Tag Archive | 1-2-3 Magic

Magic Pennies

I did some really great parenting yesterday.

It was that kind of day, you know? The kind that starts out tough and just gets tougher; the sort of day that has potential to go, as Ian would say in British, “completely pear-shaped.” Not to mention that with a new job and the mindbogglingly stressful and emotionally taxing somewhat time-consuming responsibilities that I’ve taken on at church battling my regular day-to-day tasks for ultimate supremacy, my time is at a premium and sleep a distant memory, so patience-wise, I’m not exactly at my best.

The kids were way overtired from the minute they woke up – as demonstrated by the fact that they were bickering, yelling, and at each other’s throats from the moment they rolled out of the wrong side of their beds.


This is what ‘overtired’ looks like.

Ben had a PD Day, and our plan was to drop Molly off at her school and then spend a special “Mommy and Ben morning” painting pottery at Crock-A-Doodle, but by 9:30 he was neck-deep in Meltdown #3 (“NO I WILL NOT HAVE MY TALONS NAILS CLIPPED BEFORE WE GO YOU CAN’T MAKE ME NO NO NOOOOOOOOOO I WON’T I WON’T I WON’T!!!!”) and I was thinking, “This just ain’t going to end well.”

But I stayed calm. He yelled…and I stayed calm. He screamed…and I stayed calm. He flailed…and I still stayed calm. Finally he settled down enough to have his nails clipped, requested tickles to cheer him up, and then we left.

And that was Great Parenting Moment #1.

We painted at Crock-A-Doodle for almost two hours – long enough that we lost track of time and had a panicked race to finish so we could pick Molly up on time. We painted AMAZING masterpieces together – I wish I could go back in time and do it over and over again because it was the most incredible, wonderful bonding time I’ve had with Ben ever. (Pictures of the masterpieces will follow in a few days when we pick them up!)


Masterpieces, pre-firing.

There was no anxiety over perfectionism on either of our parts (a trait we both have in spades!) – just a fun, creative time together, sharing ideas, and complimenting each other’s work (“Mommy, I love your under the sea mug. I think it’s the most beautiful thing you’ve ever made. And I love my heart mug for daddy – It’s going to be so amazing.”) Ben has a tendency to be hypercritical of himself, especially when it comes to art, so to hear him so pleased with himself was wonderfully refreshing.

I guess that was Great Parenting Moment #2, though Ben deserves at least half the credit!

find some magic pennies

…and all the credit for his masterpiece! Text reads “Find some magic pennies every day”.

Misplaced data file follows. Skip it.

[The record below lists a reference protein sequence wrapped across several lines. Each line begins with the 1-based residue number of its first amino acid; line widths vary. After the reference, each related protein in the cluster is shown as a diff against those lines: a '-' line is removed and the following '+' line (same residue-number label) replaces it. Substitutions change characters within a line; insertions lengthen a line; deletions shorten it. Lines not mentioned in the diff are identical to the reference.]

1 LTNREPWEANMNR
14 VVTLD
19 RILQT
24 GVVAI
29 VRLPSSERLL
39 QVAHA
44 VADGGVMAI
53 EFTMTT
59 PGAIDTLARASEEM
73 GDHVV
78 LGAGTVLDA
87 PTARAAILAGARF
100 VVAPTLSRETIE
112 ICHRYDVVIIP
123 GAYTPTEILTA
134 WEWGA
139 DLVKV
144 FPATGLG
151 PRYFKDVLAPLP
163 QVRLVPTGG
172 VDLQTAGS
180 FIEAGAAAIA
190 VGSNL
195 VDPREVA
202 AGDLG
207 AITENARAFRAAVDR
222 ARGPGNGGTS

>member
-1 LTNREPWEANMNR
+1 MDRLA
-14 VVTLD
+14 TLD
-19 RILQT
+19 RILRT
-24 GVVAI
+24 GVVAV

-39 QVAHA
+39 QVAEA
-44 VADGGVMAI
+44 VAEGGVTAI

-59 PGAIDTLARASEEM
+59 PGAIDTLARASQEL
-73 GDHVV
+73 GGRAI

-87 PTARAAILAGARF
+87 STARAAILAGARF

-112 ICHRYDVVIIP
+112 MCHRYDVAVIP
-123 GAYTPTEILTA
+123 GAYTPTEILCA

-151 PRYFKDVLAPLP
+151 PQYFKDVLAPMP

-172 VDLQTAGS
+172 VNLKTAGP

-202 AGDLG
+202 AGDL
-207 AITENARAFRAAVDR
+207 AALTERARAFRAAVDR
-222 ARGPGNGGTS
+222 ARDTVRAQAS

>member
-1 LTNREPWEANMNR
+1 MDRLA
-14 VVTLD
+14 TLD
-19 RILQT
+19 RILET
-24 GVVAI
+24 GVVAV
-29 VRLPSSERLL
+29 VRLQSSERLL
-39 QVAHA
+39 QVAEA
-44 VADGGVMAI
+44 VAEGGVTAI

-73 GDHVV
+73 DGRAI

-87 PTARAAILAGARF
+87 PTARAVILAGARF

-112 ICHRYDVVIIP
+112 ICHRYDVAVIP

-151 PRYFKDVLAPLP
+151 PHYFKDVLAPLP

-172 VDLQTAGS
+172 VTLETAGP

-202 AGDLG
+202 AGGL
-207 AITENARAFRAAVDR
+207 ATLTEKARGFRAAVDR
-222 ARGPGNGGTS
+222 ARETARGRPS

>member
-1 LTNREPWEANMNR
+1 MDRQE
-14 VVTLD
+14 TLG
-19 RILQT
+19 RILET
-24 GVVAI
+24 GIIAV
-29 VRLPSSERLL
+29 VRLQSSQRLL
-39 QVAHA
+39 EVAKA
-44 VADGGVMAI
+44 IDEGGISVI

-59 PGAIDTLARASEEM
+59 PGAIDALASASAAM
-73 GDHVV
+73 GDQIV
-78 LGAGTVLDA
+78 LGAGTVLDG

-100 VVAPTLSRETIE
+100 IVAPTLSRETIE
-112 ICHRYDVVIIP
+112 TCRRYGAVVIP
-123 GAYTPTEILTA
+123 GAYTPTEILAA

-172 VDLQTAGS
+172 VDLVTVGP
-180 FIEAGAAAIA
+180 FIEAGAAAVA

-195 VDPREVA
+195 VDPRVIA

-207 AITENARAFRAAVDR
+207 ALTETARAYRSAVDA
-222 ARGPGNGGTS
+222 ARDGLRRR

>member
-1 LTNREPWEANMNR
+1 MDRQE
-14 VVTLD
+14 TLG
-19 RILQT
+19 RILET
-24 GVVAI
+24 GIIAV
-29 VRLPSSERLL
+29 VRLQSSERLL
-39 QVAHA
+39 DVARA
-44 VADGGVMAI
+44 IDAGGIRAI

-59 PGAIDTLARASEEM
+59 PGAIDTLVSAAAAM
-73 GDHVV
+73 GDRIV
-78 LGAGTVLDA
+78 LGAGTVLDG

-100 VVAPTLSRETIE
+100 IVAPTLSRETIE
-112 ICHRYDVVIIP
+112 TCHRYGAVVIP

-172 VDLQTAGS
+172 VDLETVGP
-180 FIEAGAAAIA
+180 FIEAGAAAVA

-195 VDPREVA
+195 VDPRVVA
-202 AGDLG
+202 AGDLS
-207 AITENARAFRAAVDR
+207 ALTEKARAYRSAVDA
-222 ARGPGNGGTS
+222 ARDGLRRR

We picked Molly up, ate lunch, and then they went to play MarioKart. Soon the overtiredeness reared its ugly head again as they launched back into bicker-yell-grab-hysterics-yell-bicker mode. As it devolved into screaming with no apparent cause or solution I walked into the room and – again calmly – turned off the TV, took the controllers away, and marched them upstairs.

Usually at this point in a day like this, I would be overcome with frustration and, if not yelling, certainly close to it (you know the tone – gritted teeth and rapid-fire punctuation – “Get. Up. Stairs.”), and Ben and Molly know it. But this time I was still completely Zen. I wasn’t angry, just focused giving them both some space from each other and from me. And were they ever confused – you could tell that they were expecting some sort of lecture and punishment.

I put them in their rooms and spoke to them one at a time – “Are we having nap? Are we in time-out?” “You are having some quiet time. You need to stay in your room. You can look at books and read or play quietly. Don’t leave your room – don’t talk to Molly/Ben – don’t yell down and ask me if it’s done. I’ll come and get you when you’re finished.” And then I went back downstairs, feeling relieved – not because I wasn’t going to have to listen to them screeching, but because they both finally seemed to be having a breather and getting the quiet and space that they needed to settle down.

And that was Great Parenting Moment #3.

Later in the day, Molly wanted to watch Beauty and the Beast, and Ben objected strenuously. Again the tiredness came out (unfortunately the quiet time couldn’t quite solve that issue!) and he started yelling in rapid-fire bursts, “NO!” “I WON’T!” “I DON’T WANT TO!” His tantrum culminated in his approaching me and Molly, saying (seemingly calmly), “Can I tell you something?” and then screaming into my waiting ear, “IT’S TOO SCARY!”

Boy oh boy…on any other day, I would have Hit. The. Roof. He had deliberately set me up; my ears were ringing; and I was furious. How Dare He? But from somewhere deep inside a little voice said, “breathe,” and I did. And I looked my little boy in the eyes – eyes that looked shocked and scared, anticipating my reaction – and I said, “Ben, go and sit on the step, please.” And that was Great Parenting Moment #4.